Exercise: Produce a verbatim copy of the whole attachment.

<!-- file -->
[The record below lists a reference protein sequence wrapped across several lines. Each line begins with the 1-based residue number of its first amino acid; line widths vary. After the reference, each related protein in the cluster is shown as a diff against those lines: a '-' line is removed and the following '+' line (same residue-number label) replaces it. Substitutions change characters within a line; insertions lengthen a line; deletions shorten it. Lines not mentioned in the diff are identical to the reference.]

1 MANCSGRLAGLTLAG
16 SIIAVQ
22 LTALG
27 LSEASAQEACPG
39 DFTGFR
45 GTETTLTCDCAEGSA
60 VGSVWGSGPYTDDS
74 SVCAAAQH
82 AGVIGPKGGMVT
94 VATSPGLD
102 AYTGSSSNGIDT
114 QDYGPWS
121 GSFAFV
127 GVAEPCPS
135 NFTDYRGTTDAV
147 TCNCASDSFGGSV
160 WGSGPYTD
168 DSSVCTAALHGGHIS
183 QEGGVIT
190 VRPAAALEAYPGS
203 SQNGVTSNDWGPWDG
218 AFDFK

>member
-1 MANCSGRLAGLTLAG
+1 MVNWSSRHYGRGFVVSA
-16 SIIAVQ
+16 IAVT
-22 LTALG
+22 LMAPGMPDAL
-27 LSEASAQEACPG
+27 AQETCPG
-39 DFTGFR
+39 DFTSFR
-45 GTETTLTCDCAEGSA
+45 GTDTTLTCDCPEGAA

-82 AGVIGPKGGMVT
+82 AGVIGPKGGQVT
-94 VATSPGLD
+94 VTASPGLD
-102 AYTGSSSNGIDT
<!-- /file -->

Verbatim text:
[The record below lists a reference protein sequence wrapped across several lines. Each line begins with the 1-based residue number of its first amino acid; line widths vary. After the reference, each related protein in the cluster is shown as a diff against those lines: a '-' line is removed and the following '+' line (same residue-number label) replaces it. Substitutions change characters within a line; insertions lengthen a line; deletions shorten it. Lines not mentioned in the diff are identical to the reference.]

1 MANCSGRLAGLTLAG
16 SIIAVQ
22 LTALG
27 LSEASAQEACPG
39 DFTGFR
45 GTETTLTCDCAEGSA
60 VGSVWGSGPYTDDS
74 SVCAAAQH
82 AGVIGPKGGMVT
94 VATSPGLD
102 AYTGSSSNGIDT
114 QDYGPWS
121 GSFAFV
127 GVAEPCPS
135 NFTDYRGTTDAV
147 TCNCASDSFGGSV
160 WGSGPYTD
168 DSSVCTAALHGGHIS
183 QEGGVIT
190 VRPAAALEAYPGS
203 SQNGVTSNDWGPWDG
218 AFDFK

>member
-1 MANCSGRLAGLTLAG
+1 MVNWSSRHYGRGFVVSA
-16 SIIAVQ
+16 IAVT
-22 LTALG
+22 LMAPGMPDAL
-27 LSEASAQEACPG
+27 AQETCPG
-39 DFTGFR
+39 DFTSFR
-45 GTETTLTCDCAEGSA
+45 GTDTTLTCDCPEGAA

-82 AGVIGPKGGMVT
+82 AGVIGPKGGQVT
-94 VATSPGLD
+94 VTASPGLD
-102 AYTGSSSNGIDT